Bird-watching in Guyana


Red siskinFrom Stabroek News in Guyana:

Guyana impresses at British Bird-watching fair

Friday, September 1st 2006

A three-day British Bird-watching Fair hosted at Rutland Water, England in late August found the Guyana stand crowded by enthusiasts from around the world.

According to a press release from the Greenheart Trust participants at the Guyana booths displayed posters and leaflets that showcased far-flung birding destinations in the country, which were quickly pocketed by the visitors.

Indira Anandjit, president of the Guyana Tourism Authority (GTA) said, “The GTA is extremely pleased to be a partner and a part of the Greenheart Trust stand working together to promote Guyana” as the two groups share a common objective “to promote responsible eco-tourism and the preservation of Guyana’s magnificent natural and cultural heritage.”

Guyana participants included Diane McTurk of the Karanambu Trust, who gave a presentation on her twenty-year project based on the preservation of the giant otter in southern Guyana and Duane de Freitas of Rupununi Trails and the Dadanawa Ranch, who gave a slide presentation on the biodiversity of the Rupununi.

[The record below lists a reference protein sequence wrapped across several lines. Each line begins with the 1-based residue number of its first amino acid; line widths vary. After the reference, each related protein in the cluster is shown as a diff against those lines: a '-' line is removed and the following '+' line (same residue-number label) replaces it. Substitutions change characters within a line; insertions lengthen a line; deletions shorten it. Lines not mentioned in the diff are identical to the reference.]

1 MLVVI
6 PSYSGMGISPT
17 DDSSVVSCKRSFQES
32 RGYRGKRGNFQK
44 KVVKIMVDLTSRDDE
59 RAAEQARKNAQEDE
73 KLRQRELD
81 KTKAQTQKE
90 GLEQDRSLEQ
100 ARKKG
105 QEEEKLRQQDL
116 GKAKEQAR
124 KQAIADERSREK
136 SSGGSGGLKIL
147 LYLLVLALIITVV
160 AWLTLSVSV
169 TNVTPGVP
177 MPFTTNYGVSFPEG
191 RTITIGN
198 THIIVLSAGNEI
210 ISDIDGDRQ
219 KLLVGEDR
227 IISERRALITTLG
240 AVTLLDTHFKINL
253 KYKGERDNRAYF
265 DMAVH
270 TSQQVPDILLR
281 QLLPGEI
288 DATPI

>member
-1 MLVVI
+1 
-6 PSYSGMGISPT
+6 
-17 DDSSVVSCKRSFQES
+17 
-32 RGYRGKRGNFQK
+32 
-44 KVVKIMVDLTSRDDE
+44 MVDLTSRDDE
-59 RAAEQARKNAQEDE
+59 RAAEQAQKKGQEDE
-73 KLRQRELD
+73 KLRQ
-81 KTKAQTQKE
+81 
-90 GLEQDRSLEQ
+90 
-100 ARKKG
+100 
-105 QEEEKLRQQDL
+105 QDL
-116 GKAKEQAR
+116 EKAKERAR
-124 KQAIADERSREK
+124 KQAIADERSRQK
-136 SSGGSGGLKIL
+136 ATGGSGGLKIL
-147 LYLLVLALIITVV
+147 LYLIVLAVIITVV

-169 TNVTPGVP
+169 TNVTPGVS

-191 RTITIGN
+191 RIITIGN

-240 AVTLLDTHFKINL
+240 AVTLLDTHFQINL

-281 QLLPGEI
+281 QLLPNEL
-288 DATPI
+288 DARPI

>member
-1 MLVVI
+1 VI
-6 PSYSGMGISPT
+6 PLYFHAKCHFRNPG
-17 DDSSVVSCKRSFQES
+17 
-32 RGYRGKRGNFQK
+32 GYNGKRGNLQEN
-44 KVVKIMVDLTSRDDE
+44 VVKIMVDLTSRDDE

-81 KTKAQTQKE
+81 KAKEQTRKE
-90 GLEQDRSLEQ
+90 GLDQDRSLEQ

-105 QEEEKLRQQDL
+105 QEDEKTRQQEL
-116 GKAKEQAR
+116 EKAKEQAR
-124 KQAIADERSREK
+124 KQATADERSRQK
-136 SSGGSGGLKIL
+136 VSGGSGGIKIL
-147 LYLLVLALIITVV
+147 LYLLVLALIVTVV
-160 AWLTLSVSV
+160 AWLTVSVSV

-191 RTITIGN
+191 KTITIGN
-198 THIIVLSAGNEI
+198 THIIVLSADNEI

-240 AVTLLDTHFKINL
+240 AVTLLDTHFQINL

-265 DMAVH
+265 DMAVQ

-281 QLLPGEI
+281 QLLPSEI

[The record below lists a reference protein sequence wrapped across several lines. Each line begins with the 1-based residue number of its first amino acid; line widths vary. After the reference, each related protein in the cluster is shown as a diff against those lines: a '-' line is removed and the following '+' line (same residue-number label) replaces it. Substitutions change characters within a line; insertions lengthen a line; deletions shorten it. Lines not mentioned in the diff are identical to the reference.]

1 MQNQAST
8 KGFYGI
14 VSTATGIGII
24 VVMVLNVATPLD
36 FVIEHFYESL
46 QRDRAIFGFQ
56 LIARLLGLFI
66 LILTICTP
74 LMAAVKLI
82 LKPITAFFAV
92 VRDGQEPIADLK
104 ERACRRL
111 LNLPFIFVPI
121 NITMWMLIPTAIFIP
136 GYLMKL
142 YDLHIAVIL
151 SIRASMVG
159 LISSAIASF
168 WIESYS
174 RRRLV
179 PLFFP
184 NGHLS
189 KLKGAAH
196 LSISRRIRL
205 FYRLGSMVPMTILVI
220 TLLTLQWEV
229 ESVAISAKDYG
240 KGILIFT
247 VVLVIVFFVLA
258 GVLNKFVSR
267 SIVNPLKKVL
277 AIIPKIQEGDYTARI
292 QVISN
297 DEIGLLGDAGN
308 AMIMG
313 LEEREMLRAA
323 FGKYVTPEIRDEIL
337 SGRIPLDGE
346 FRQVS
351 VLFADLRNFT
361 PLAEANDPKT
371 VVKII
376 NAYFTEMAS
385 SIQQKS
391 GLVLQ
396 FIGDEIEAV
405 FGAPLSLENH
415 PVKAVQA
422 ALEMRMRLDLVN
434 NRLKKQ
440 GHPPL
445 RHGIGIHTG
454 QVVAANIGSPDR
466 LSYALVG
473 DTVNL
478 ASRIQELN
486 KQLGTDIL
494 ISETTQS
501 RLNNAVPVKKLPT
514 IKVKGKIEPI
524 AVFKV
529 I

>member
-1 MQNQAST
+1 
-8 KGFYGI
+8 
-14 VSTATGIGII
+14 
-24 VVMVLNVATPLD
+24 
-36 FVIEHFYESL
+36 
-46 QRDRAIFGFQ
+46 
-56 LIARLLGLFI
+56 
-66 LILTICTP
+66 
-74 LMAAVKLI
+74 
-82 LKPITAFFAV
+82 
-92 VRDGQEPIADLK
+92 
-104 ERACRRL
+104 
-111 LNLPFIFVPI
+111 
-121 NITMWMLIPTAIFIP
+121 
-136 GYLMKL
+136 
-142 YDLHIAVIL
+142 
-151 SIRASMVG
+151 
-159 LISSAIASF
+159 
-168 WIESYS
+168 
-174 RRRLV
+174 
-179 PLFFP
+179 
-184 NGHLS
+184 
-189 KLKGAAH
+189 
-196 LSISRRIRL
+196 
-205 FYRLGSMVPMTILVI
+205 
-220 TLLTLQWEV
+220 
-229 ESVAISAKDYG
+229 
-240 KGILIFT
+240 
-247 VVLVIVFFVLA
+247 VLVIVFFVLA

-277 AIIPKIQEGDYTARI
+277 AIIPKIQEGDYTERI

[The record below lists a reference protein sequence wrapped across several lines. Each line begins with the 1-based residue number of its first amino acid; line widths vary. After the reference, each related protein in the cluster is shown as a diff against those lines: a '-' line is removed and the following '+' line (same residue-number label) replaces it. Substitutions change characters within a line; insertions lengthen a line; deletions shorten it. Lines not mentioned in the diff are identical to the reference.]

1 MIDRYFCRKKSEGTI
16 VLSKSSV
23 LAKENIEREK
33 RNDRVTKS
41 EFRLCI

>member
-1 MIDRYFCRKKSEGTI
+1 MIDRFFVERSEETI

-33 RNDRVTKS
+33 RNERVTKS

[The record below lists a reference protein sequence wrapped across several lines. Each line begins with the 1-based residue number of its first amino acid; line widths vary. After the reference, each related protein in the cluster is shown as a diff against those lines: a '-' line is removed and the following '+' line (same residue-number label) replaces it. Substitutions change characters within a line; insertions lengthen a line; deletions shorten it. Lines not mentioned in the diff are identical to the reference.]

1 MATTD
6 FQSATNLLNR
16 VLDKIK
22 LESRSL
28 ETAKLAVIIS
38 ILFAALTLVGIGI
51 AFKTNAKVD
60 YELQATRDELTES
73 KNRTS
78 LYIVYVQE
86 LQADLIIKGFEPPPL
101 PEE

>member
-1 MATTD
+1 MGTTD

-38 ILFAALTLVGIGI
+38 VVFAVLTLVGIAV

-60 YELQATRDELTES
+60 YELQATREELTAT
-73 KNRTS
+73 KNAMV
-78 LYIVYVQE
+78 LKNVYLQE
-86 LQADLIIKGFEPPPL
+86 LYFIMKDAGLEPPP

De Freitas’s presentation included photographs of the largest spider in the world and an image of an anaconda swallowing a seven-foot long boa constrictor which in turn had just swallowed a three foot iguana.

Additionally, representatives from the recently established South Rupununi Conservation Society which is described as a “grassroots indigenous organisation” devoted to the preservation of the Red Siskin and the maintenance of the cultural and environmental stability in the area participated and, Michael Lee, a representative from Rainforest Tours visited each stand to promote Guyana’s conservation organisations.

The release said the coastland bird checklist was prepared by Andy Narine of the Guyana Amazon Tropical Birds Society and the central Rupununi list was done by Kenneth Mandook of the Karanambu Ranch.

The Iwokrama checklist was particularly attractive as it was backed by displays of “the giants of El Dorado”- the harpy eagle, jaguar, giant anteater, arapaima, anaconda, black caiman, giant otter and the giant river turtle.

The release said the results of a survey that gauged visitor’s preference to travel to Guyana are to be published shortly.

Diane McTurk’s family is mentioned by Gerald Durrell in his Three singles to Adventure.

Wildlife and birds of Guyana: here. And here.

Birds in California: here.

9 thoughts on “Bird-watching in Guyana

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